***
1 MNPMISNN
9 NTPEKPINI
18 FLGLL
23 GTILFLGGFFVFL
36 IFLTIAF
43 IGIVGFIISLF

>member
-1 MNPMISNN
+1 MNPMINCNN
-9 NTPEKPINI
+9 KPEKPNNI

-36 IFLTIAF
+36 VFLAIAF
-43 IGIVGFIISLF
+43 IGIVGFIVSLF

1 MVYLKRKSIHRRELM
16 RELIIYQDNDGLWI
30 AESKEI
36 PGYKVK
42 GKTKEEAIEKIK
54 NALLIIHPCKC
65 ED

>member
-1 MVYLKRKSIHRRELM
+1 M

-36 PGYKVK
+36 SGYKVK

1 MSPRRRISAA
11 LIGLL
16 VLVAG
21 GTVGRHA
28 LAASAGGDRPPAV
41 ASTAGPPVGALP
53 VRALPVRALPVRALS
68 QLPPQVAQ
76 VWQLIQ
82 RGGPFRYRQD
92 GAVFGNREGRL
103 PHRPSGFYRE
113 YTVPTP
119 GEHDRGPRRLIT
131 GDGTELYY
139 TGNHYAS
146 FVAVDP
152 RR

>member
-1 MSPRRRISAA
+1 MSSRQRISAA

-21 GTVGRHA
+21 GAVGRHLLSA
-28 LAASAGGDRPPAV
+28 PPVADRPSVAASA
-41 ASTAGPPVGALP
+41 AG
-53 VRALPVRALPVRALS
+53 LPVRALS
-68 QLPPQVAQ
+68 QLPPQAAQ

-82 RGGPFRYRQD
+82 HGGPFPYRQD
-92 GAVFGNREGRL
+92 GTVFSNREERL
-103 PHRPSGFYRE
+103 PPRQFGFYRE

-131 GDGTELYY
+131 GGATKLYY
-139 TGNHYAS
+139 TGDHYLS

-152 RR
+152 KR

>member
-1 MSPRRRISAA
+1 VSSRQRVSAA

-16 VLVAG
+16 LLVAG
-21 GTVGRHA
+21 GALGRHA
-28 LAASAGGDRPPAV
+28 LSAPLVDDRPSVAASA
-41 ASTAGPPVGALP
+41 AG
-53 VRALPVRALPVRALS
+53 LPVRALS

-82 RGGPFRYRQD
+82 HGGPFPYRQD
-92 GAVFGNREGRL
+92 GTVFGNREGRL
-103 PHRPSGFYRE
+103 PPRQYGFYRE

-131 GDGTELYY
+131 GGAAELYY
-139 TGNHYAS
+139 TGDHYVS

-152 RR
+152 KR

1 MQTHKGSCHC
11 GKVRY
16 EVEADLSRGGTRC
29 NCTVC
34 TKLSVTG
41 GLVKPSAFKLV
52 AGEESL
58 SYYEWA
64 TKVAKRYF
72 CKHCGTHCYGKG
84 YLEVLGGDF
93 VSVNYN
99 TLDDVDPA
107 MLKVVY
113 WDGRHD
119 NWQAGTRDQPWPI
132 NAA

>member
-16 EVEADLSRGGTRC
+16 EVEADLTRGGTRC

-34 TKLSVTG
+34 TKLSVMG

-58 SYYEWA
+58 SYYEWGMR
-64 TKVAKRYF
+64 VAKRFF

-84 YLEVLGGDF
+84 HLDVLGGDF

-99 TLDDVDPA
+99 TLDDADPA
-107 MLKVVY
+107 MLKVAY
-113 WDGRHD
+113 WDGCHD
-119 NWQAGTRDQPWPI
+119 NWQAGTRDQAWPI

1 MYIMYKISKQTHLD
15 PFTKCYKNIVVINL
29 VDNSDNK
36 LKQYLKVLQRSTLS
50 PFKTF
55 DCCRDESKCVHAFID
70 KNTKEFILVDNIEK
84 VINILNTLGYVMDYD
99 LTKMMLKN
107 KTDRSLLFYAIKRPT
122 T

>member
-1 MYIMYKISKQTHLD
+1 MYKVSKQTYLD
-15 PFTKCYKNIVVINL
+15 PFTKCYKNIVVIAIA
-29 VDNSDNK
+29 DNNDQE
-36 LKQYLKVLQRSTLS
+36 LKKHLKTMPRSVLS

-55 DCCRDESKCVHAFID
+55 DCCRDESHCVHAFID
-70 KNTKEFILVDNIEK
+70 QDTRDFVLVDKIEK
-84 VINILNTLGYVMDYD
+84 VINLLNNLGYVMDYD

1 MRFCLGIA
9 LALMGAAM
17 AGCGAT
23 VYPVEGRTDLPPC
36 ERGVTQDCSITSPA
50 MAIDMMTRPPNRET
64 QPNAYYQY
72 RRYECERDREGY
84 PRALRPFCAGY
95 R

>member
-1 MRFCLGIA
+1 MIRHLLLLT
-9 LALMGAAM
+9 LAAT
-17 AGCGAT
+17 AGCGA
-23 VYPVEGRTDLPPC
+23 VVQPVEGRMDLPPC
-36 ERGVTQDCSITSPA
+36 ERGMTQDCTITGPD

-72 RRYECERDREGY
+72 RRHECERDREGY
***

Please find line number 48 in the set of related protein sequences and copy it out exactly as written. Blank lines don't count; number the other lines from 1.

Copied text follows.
+1 MSSRQRISAA